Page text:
With the Kyushu basho just around the corner, it’s time to check in with the latest soon-to-be-obsolete-somewhat-abridged edition of the Tachiai Heya Power Rankings. If you’re a keen follower of this series, apologies for the tardiness: I had some trouble in the calculations until I worked out that (like many others it sometimes seems!) I had failed to adequately credit Goeido with the points he deserved for his Jun-Yusho in the previous tournament!
I debated how to handle the current iteration of these rankings, as it is the last edition of the rankings to feature the now-defunct Takanohana-beya. As the Kyushu honbasho will be the first grand sumo tournament where Takakeisho, Takanoiwa and Takagenji compete under the Chiganoura flag, I decided to keep Takanohana on the charts for one last run. This means that the end-year ranks that we will publish following the basho will – depending on performance – provide a boost to a stable which had previously only counted Takanosho as a recent sekitori.
And with that preamble out of the way, let’s crack on with the list:
… and here’s that chart organised into Top 20 format:
- (+7) Miyagino. 104 points (+64)
- (+1) Sakaigawa. 85 points (+27)
- (-1) Tagonoura. 80 points (+15)
- (+1) Kasugano. 56 points (+11)
- (+5) Izutsu. 45 points (+10)
- (+-) Oitekaze. 43 points (-1)
- (+-) Kokonoe. 41 points (-1)
- (+1) Takanohana. 35 points (-2)
- (**) Kise. 28 points (+19)
- (-9) Dewanoumi. 25 points (-70)
- (+1) Minato. 25 points (even)
- (+4) Hakkaku. 23 points (+3)
- (+1) Takadagawa. 22 points (+2)
- (-1) Isenoumi. 20 points (-3)
- (-4) Tomozuna. 17 points (-11)
- (+3) Oguruma. 17 points (+1)
- (-13) Tokitsukaze. 15 points (-43)
- (-3) Kataonami. 15 points (-5)
- (**) Sadogatake. 15 points (even)
- (-2) Isegahama. 14 points (-4)
(legend: ** = new entry, +- = no movement, tiebreaker 1: higher position in the previous chart, tiebreaker 2: highest ranked rikishi on the banzuke)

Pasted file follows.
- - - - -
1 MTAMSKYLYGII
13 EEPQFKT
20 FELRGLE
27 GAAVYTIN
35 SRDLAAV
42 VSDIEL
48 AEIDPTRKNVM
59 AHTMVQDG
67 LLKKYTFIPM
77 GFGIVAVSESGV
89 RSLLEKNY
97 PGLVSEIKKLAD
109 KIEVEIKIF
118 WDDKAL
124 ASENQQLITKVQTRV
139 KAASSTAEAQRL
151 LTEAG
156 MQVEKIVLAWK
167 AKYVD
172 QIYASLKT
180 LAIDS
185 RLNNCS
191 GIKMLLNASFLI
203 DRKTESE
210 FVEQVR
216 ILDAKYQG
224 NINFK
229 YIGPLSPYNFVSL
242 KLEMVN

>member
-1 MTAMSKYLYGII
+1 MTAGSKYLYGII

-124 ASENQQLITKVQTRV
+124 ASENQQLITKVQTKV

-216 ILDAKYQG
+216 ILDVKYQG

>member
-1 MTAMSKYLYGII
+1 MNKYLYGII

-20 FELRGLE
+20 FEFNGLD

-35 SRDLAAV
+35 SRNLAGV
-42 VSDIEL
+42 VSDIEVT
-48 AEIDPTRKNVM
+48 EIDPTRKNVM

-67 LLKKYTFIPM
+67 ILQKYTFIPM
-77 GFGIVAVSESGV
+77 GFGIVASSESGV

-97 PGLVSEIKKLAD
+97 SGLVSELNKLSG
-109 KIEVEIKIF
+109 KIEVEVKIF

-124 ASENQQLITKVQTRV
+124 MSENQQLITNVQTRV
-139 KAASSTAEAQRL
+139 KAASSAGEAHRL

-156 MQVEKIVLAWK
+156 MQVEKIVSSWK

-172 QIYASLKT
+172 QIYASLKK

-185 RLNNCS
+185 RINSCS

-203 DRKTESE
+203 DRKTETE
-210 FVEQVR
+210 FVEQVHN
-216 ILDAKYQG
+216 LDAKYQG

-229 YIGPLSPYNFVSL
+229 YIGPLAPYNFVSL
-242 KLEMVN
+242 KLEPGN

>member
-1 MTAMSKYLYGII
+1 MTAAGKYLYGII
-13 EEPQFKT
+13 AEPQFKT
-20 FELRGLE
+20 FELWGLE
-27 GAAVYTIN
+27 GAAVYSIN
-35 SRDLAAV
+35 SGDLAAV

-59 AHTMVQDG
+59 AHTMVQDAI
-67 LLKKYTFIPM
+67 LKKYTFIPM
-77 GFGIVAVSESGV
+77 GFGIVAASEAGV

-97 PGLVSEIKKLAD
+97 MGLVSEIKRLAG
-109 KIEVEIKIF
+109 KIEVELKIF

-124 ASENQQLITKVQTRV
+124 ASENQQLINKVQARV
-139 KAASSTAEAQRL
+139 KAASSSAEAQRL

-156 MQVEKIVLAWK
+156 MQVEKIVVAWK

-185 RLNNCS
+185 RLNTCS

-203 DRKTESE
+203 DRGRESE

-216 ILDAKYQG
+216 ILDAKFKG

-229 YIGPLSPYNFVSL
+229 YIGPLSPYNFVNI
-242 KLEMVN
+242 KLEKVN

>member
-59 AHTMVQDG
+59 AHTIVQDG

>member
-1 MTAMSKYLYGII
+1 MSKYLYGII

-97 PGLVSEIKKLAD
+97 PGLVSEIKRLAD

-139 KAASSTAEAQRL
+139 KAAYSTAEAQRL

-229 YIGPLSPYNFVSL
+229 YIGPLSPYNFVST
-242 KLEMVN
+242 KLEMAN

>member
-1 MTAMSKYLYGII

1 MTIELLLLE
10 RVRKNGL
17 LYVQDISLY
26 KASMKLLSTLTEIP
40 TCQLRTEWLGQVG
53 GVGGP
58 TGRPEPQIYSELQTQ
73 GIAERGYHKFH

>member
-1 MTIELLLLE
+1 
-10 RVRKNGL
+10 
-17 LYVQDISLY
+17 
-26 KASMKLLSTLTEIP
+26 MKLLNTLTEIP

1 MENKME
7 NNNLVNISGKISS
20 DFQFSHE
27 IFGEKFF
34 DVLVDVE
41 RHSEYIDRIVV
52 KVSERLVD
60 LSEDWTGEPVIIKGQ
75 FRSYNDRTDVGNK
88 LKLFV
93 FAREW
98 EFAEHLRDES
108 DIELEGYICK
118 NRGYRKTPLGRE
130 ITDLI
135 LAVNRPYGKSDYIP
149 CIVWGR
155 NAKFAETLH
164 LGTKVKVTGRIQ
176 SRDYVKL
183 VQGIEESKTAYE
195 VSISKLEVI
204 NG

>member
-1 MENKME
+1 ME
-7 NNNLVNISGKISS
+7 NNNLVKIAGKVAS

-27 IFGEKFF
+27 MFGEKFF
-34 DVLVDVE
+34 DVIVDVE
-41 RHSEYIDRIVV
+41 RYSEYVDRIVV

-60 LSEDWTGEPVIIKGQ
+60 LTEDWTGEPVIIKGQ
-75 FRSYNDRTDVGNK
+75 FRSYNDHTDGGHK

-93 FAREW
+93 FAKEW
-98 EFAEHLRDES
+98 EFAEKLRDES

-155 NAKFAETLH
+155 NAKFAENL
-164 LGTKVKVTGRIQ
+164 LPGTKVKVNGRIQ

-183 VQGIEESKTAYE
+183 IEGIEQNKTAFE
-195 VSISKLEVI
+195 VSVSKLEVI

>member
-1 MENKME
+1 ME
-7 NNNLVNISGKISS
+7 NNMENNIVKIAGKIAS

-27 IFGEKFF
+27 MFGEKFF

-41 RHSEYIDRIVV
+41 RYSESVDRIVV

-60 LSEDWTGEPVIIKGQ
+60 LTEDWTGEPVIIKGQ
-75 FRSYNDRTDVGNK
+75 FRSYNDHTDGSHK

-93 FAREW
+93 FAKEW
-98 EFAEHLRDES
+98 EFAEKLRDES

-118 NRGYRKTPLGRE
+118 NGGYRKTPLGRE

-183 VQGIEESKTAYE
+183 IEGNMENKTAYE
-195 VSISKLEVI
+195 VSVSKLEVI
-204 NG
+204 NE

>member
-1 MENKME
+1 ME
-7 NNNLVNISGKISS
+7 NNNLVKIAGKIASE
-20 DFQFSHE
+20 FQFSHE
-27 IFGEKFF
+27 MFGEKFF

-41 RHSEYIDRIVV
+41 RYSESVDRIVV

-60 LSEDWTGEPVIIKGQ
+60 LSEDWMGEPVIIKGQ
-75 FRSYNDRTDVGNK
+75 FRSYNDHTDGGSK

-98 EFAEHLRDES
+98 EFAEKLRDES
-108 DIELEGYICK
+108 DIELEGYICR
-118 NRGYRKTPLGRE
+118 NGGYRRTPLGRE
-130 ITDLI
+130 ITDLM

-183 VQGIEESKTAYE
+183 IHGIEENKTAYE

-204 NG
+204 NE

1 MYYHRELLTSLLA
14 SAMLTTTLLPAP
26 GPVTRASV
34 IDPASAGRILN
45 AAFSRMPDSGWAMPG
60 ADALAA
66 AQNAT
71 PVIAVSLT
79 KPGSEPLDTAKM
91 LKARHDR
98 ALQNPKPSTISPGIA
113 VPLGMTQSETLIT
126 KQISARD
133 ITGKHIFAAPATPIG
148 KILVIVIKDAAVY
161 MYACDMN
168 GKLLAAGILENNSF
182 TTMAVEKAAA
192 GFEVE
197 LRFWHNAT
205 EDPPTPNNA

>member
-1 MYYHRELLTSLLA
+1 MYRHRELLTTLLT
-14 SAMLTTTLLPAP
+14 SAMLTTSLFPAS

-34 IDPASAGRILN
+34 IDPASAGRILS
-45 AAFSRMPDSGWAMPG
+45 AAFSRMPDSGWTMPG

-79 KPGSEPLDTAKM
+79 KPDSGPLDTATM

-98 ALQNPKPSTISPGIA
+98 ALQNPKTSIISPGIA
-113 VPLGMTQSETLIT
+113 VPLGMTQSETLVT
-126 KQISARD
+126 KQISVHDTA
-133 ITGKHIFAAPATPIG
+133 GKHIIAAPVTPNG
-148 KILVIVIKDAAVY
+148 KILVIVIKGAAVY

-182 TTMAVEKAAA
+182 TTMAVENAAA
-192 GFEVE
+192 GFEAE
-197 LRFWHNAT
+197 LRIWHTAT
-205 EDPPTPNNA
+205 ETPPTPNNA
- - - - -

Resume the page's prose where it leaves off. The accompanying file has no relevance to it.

First of all, there were very few wild moves on this edition of the chart. This is because no sansho (special prizes) were awarded, which generally give non-yusho winning rikishi (and subsequently their stables) a big boost up our chart. So in the absence of that, and due to the fact that finally all of the Ozeki and Yokozuna participated fully last time out, all of the “big” stables made modest gains.
Miyagino replaces Dewanoumi at the top owing to Hakuho’s return to dominance, and Mitakeumi scratching across a kachi-koshi instead of turning in the kind of performance that would have sealed an Ozeki promotion and granted him some additional prizes along the way. Sakaigawa mounts their best ever tally on these charts owing to resurgent Goeido’s Jun-Yusho.
Further down the ranking, Takanohana-beya will make its last ever placing on this chart at #8 with a solid effort from its sekitori, before certainly being replaced on the listing by non-charting Chiganoura-beya next time out. That stable should immediately find itself firmly in or around the top 10 should Takakeisho, Takanoiwa and Takanosho continue their good form. Kise-beya, meanwhile, joins the top 10 this time out off the back of Tokushoryu’s unlikely Juryo-yusho, but will need to show more consistency and better performances from their myriad of sekitori at Kyushu, as the last couple of basho have otherwise been disappointing for comeback star Ura’s stable.
The bottom of the chart is much of a muchness, the only other two notable positions being Tokitsukaze’s precipitous fall owing to Yutakayama’s previous Jun-Yusho turning into a 3 win thrashing in the Joi-Jin. The stable might see a little bit of a bounce next time, should Yutakayama return to form at a lower rank and returning vet Toyonoshima give some youngin’s the business down in Juryo. And at the very bottom, somehow clinging on to the ranks, is former powerhouse stable Isegahama.
Next time out, Oguruma‘s Tomokaze may well add to that stable’s total, as he makes his professional bow next week in Fukuoka and I have hotly tipped him for a kachi-koshi. And there will certainly be change at the top: Hakuho’s kyujo announcement earlier today means that some other stable will claim the Tachiai crown next time out. Who will it be?